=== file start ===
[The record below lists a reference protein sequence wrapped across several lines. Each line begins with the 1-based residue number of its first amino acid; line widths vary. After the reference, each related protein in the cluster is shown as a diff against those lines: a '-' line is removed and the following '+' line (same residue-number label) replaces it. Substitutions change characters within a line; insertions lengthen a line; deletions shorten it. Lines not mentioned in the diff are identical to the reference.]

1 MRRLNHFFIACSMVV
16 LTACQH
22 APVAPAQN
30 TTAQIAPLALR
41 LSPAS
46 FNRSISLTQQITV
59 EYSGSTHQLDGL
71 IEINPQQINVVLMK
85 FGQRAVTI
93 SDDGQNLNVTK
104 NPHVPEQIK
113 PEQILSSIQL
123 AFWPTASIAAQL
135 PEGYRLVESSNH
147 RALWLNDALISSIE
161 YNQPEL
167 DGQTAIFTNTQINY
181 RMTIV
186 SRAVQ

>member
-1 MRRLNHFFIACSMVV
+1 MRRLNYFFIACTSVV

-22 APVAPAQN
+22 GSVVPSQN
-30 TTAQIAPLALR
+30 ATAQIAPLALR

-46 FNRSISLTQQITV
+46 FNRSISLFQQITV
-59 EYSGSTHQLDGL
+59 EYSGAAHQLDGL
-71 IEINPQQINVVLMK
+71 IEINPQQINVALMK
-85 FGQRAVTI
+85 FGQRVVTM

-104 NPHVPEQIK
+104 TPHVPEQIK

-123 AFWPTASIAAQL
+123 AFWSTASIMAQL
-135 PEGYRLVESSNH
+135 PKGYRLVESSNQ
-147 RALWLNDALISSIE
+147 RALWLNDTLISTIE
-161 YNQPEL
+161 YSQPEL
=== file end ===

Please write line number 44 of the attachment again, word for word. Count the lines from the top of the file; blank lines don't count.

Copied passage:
-161 YNQPEL